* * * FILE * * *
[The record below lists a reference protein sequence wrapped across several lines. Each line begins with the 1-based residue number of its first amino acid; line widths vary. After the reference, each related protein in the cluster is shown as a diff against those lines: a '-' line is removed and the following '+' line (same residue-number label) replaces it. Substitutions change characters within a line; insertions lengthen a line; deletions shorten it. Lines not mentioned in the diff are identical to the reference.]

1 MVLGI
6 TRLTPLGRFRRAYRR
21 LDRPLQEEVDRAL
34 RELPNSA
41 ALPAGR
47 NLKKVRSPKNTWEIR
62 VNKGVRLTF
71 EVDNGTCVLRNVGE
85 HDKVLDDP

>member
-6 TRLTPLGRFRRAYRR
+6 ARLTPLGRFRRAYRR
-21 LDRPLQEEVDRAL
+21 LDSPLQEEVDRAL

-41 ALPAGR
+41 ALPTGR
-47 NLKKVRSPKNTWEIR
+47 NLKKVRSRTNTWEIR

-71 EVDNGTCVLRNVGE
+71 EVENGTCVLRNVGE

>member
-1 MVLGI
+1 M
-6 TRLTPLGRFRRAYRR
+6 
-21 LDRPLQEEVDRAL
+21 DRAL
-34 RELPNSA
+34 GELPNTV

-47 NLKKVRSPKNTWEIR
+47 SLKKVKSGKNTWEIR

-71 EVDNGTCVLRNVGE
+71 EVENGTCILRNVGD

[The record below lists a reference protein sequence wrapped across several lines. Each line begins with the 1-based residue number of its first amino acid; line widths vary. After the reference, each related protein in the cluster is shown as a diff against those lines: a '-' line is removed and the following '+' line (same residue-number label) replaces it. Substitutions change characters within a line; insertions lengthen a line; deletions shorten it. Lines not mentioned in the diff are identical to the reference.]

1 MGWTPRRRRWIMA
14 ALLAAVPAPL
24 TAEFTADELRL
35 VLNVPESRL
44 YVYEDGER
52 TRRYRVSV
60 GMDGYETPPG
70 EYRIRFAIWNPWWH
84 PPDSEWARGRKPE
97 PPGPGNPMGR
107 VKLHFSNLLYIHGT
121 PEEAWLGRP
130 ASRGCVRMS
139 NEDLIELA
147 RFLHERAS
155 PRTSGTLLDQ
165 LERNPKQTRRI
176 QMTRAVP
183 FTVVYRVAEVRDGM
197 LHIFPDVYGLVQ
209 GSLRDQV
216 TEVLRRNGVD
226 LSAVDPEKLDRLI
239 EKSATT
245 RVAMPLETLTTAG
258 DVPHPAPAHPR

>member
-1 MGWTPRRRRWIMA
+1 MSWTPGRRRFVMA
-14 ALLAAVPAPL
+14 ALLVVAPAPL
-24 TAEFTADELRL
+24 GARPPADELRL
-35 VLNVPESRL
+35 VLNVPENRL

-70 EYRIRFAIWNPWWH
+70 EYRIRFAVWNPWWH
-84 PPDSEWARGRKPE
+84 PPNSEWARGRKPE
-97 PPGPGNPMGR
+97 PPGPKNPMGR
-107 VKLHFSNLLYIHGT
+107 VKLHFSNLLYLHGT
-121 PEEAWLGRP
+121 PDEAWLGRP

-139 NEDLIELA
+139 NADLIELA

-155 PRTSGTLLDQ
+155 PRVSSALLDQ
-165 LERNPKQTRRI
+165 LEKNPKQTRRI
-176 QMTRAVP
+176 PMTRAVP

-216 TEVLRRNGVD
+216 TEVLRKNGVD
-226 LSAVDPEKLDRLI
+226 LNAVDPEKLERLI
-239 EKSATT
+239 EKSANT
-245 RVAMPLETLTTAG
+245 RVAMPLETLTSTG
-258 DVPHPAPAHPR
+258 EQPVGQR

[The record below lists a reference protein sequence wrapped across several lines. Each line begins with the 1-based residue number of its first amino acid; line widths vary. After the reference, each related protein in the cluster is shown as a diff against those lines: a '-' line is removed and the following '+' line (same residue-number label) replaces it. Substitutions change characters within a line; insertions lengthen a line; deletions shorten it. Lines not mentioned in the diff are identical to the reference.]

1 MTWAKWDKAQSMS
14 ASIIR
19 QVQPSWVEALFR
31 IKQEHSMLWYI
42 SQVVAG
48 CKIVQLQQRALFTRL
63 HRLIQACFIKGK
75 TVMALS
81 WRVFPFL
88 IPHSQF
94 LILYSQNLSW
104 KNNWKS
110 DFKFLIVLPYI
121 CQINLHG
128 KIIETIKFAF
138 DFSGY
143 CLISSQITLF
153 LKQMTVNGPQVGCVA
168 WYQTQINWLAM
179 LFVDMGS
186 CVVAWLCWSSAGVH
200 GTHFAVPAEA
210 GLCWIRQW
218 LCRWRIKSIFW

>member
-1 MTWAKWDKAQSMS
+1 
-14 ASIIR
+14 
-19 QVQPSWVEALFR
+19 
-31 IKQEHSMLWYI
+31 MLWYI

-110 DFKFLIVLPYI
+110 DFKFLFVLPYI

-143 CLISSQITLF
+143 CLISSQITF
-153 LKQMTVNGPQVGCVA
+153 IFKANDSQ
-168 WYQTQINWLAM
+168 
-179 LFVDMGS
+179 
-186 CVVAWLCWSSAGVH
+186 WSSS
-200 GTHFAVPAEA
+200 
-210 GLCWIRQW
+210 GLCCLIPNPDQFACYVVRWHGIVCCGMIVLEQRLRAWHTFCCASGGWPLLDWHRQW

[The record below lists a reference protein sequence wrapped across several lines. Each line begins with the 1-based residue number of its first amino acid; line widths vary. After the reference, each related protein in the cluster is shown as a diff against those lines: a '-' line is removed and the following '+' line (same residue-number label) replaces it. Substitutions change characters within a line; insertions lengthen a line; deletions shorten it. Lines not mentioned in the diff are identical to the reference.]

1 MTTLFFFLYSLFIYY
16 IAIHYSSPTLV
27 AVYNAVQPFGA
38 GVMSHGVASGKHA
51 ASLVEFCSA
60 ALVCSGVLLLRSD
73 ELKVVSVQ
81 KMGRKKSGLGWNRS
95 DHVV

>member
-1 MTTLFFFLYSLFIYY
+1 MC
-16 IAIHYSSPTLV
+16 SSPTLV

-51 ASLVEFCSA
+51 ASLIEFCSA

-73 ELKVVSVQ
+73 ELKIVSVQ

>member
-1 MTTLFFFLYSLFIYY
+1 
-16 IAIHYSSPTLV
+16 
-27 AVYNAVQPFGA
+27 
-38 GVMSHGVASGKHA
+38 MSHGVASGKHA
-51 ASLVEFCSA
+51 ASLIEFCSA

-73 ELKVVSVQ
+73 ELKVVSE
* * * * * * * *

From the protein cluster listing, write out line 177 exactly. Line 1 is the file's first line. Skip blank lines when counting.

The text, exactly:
-51 ASLVEFCSA